Traumatic Asphyxia

  • Joseph Cuschieri


Traumatic asphyxia is a rare condition following thoracic compression. Ollivier first described it while performing autopsies on people trampled by crowds in Paris in 1837. He described a complex, termed masque ecchymotique, which consisted of craniocervical cyanosis, subconjuntival hemorrhage, and cerebral vascular engorgement. Since then, the syndrome has been defined further to include petechiae of the mucous membranes, epistaxis, esophageal hemorrhage, hematemesis, microscopic hematuria, albuminuria, spinal-cord paralysis, peripheral nerve injury, amnesia, and convulsions.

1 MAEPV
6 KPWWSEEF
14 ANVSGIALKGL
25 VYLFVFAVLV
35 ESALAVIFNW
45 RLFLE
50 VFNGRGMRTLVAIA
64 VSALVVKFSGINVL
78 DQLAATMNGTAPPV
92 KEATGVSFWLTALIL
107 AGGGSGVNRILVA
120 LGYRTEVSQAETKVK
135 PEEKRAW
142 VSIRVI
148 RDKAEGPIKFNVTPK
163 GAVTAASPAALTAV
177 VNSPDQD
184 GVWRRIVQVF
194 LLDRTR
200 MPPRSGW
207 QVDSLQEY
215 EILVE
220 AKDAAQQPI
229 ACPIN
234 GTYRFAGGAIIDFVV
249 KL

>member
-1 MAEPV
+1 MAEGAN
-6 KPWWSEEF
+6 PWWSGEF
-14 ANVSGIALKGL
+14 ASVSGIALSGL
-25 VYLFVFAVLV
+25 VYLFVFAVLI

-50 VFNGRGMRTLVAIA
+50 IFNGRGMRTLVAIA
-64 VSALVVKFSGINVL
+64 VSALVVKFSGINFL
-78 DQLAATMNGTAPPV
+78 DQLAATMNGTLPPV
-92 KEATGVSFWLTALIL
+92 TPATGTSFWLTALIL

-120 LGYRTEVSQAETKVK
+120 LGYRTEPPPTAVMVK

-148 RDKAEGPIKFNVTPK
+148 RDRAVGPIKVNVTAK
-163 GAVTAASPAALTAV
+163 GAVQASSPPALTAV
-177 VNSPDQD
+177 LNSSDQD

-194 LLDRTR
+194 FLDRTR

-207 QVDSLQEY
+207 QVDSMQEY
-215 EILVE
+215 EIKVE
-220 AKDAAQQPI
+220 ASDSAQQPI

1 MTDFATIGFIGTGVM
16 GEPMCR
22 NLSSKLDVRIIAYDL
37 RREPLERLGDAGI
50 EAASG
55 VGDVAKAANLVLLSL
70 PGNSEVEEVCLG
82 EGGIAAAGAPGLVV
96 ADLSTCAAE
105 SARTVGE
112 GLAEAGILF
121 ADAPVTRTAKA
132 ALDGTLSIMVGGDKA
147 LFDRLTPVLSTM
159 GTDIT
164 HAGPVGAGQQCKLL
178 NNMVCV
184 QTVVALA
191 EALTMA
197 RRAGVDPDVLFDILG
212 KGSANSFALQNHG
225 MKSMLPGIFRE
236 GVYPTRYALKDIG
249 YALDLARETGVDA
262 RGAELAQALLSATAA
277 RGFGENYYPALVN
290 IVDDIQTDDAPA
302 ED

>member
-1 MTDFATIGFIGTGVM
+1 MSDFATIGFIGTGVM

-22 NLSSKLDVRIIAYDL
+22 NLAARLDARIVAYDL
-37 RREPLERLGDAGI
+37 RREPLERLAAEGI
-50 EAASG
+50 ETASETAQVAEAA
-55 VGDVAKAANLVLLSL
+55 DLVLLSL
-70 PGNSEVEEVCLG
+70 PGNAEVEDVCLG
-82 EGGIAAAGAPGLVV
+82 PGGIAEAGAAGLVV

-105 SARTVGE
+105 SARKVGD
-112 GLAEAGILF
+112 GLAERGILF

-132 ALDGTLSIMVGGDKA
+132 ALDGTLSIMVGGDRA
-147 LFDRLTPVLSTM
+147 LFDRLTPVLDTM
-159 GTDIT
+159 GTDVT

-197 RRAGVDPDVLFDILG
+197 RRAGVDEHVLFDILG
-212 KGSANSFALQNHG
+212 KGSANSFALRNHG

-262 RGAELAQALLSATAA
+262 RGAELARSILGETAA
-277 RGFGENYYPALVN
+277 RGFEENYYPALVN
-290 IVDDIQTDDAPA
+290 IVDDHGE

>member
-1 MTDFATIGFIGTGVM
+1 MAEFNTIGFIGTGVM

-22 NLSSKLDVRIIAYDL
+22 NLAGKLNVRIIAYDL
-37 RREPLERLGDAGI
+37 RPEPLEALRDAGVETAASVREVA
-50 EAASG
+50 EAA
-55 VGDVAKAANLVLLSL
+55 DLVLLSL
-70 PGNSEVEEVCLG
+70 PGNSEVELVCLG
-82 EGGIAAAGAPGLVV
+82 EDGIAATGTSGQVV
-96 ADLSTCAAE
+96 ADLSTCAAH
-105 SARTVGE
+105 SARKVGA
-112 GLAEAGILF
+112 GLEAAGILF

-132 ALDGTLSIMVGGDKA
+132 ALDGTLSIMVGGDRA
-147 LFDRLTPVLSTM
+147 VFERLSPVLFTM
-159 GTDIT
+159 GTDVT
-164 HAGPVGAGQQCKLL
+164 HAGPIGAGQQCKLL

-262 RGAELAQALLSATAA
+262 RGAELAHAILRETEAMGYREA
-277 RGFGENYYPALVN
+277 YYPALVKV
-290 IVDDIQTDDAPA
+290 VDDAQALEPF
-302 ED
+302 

Peripheral Nerve Injury Microscopic Hematuria Pulmonary Contusion Associate Injury Flail Chest 
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Selected References

  1. Dunne JR, Shaked G, and Golocovsky M. Traumatic Asphyxia: An Indicator of Potentially Severe Injury in Trauma. Injury 1996;27(10):746–49.PubMedCrossRefGoogle Scholar
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Copyright information

© Springer Science+Business Media New York 2002

Authors and Affiliations

  • Joseph Cuschieri

There are no affiliations available

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